Independent Online

Tuesday, July 5, 2022

Like us on FacebookFollow us on TwitterView weather by locationView market indicators

Rassie Erasmus’ tell-all interview left us with more questions than answers

South Africa director of rugby Rassie Erasmus recently did a tell- all interview. Photo: Mark Lewis/Huw Evans/Shutterstock/BackpagePix

South Africa director of rugby Rassie Erasmus recently did a tell- all interview. Photo: Mark Lewis/Huw Evans/Shutterstock/BackpagePix

Published Mar 9, 2022


Cape Town - The pinned tweet on Rassie Erasmus’ Twitter account is about him refuting rumours that he would become the England coach following the 2019 Rugby World Cup final success.

“Not Sure I would know what to say to any other team before a W Cup Final. Not Happening !!!” posted Erasmus with a video of his inspirational speech to the Springbok team ahead of the clash against the English in Yokohama, where he spoke about the players giving South Africa “hope” through their performance.

Story continues below Advertisement

But have things changed since? Well, the way the former loose forward spoke in an interview with the Daily Mail over the past few days, that may be the case.

The first part of the interview dealt more with the infamous referee video from last year’s British & Irish Lions series, where he was at pains to point out that he did not leak the 62-minute video in which various mistakes made by Australian official Nic Berry were highlighted.

ALSO READ: ’Who leaks something like that?’ - Rassie Erasmus denies making infamous Lions tour video public

Erasmus stated that “I want people to know that I’m not this monster that I’ve been portrayed as”, detailing how the fall-out from the video had affected his family, and that he was in tears before the second Test out of fear for the reaction from Bok fans if the team had to lose the series after just two matches.

He also felt that his reputation globally had been destroyed: “I hate the fact that overseas people hate me. I’m actually quite a sensitive guy. People think I’m a bully. I’m not. Ask anybody that knows me. I liked it when I was known as the happy guy that people saw at the World Cup. I wish I could be known as that guy again.”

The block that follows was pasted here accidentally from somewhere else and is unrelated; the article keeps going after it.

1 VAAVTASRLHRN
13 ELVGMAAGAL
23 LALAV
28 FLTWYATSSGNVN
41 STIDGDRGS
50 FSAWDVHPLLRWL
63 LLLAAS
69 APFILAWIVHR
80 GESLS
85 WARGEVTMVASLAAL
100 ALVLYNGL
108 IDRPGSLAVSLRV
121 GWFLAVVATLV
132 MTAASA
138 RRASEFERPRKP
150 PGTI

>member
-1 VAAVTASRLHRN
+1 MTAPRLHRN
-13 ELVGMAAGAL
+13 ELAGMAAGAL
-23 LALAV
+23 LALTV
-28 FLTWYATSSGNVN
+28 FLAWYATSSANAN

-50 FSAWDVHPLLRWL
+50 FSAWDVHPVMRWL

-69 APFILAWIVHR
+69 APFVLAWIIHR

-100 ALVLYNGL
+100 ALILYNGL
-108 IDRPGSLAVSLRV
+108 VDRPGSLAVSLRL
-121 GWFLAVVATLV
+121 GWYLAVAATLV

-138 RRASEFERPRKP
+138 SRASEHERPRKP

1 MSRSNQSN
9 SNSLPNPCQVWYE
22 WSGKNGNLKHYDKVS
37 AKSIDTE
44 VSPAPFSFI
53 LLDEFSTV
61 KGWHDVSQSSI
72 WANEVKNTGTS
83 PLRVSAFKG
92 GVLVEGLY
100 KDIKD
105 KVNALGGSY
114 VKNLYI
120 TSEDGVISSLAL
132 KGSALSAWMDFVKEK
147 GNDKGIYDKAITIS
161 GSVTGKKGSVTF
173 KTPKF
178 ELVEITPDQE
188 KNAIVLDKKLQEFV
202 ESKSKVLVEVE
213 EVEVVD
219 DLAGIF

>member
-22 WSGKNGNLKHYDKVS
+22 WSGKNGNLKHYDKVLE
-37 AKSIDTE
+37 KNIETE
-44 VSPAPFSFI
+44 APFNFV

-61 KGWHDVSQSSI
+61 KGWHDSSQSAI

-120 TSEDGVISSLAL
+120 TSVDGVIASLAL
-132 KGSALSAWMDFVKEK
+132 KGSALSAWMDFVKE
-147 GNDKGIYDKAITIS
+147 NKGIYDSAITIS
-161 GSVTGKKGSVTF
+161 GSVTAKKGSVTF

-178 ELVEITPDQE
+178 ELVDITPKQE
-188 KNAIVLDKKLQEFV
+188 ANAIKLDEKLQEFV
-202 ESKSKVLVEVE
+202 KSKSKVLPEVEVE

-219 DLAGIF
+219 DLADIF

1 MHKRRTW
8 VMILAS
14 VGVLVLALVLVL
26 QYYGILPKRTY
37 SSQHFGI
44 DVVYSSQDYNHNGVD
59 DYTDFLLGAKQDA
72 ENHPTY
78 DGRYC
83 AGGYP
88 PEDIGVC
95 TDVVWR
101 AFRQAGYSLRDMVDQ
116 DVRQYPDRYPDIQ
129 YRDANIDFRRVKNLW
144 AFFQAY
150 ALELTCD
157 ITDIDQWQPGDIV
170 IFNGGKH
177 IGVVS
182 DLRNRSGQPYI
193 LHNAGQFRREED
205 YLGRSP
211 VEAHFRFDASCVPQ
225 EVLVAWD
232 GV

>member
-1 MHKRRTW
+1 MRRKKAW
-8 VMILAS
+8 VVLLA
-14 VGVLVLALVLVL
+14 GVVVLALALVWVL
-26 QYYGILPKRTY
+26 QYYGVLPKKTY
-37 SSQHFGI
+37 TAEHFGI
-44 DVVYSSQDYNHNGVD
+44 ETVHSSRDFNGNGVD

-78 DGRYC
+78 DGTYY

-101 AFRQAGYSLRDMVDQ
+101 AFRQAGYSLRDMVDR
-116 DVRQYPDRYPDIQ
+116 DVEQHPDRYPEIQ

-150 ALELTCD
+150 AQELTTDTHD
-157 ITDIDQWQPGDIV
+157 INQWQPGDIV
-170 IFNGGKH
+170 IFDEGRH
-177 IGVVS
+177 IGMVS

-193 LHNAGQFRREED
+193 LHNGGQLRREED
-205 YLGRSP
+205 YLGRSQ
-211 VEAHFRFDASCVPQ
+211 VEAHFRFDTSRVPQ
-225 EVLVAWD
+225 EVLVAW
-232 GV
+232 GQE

While a little over the top in terms of the backlash about the video, it was understandable that Erasmus wanted to give his side of the story … But the second part of the interview left more questions than answers, to be honest.

Story continues below Advertisement

The 49-year-old spoke about coaching England in the future – and did not rule it out. Considering the pinned tweet mentioned earlier, it was quite an about-turn.

“I don’t think the English people would ever want me there now. Maybe I am wrong. I hope I am wrong. Would I coach another country? If my own people were cool with it, and the other country’s people were cool with it, then why not?” Erasmus said.

ALSO READ: Rassie Erasmus almost resigned, ’lost friends’ after appointing Siya Kolisi as Springbok captain

Story continues below Advertisement

“But if my own people are going to hate me for it, then I would never do it. I hate the fact that so many people hate me in rugby right now. I’m not a confrontational guy … I like to get on with people.

“South Africa has my heart, but coaching England would be amazing, because I think they can win. I would love to coach Ellis Genge.

“Any prop that looks the other prop in the eyes before a scrum, you know he’s a dog. You don’t want a prop that’s looking at his toes, scared. I want guys like Genge on my team.

Story continues below Advertisement

“If South Africans accepted me doing that, like when Nick Mallett went to coach Italy, then of course I would love it. If I felt like South Africans were not going to hate me on the street, then I would consider it.”

How would the likes of Bok frontrowers Ox Nche and Steven Kitshoff feel about SA’s director of rugby speaking so glowingly about England’s loosehead prop?

Of course, Erasmus added the rider of not wanting Bok fans to “hate me on the street”, but he certainly left the door wide open to take over from Eddie Jones after the 2023 Rugby World Cup…